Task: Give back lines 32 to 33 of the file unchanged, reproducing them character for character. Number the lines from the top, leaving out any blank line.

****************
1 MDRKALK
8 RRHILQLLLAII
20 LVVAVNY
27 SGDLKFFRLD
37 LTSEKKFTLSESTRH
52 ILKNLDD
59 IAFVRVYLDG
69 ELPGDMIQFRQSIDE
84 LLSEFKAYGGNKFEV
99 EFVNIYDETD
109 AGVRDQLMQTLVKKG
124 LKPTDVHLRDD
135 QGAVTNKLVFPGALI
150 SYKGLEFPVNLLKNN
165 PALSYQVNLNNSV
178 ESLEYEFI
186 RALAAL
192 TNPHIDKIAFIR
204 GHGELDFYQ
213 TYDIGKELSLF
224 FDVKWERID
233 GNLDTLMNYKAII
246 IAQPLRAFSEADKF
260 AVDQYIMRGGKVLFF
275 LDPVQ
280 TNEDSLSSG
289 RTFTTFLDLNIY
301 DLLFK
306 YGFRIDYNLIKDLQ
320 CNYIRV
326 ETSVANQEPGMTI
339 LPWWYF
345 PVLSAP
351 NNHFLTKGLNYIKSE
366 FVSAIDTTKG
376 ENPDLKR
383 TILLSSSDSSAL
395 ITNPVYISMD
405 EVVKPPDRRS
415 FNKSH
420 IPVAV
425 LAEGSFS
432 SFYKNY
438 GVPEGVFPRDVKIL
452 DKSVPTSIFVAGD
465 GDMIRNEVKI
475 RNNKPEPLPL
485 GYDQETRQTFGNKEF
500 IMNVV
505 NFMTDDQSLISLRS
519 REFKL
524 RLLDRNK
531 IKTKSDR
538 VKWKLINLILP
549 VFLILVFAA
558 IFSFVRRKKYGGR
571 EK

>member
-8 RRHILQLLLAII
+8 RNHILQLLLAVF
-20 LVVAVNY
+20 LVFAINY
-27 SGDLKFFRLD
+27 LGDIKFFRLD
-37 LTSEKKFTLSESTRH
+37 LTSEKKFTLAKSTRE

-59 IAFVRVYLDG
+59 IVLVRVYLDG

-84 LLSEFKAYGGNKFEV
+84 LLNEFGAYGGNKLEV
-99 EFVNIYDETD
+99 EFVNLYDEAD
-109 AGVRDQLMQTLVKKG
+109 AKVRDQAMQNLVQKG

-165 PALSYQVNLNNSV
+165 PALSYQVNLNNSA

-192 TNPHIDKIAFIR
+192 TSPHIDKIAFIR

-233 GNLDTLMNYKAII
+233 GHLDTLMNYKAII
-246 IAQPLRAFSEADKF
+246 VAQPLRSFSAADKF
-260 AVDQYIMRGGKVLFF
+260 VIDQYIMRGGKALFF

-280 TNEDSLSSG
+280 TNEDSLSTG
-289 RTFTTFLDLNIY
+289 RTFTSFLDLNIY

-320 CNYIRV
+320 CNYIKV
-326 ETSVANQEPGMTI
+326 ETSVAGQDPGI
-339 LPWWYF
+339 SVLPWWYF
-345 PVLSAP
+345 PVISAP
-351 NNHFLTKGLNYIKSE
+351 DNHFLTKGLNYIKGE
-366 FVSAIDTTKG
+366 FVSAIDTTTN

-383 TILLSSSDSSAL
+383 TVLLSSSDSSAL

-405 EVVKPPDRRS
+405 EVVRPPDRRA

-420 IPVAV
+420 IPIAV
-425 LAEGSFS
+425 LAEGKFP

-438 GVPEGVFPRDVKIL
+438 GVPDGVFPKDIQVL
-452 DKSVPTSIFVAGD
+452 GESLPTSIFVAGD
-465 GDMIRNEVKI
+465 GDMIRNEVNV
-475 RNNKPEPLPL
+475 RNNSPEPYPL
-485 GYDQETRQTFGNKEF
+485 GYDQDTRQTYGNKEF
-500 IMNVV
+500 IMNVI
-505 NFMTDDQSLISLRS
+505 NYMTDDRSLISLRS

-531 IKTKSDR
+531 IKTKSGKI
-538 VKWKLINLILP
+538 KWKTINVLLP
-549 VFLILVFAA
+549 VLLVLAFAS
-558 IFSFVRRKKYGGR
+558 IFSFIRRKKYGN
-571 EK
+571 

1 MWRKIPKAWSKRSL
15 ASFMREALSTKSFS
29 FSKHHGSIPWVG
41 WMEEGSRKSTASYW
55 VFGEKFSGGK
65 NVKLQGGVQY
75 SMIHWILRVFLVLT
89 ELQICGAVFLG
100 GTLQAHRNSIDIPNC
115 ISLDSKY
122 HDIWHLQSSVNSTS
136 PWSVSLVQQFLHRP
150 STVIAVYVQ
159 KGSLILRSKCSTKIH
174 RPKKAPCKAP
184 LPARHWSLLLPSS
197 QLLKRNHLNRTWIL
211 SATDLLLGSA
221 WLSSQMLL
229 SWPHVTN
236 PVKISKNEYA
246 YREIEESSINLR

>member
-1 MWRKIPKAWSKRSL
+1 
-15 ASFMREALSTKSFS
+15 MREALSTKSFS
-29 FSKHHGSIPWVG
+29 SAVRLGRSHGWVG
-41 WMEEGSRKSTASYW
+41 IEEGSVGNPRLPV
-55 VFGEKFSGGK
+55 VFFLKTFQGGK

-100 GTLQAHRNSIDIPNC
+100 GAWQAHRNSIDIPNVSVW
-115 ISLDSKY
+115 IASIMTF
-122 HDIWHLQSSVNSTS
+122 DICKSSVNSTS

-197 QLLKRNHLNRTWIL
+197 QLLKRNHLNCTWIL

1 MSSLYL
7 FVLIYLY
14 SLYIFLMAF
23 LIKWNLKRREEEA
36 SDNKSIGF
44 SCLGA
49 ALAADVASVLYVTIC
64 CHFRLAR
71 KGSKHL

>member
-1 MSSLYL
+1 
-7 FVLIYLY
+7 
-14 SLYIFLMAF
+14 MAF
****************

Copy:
339 LPWWYF
345 PVLSAP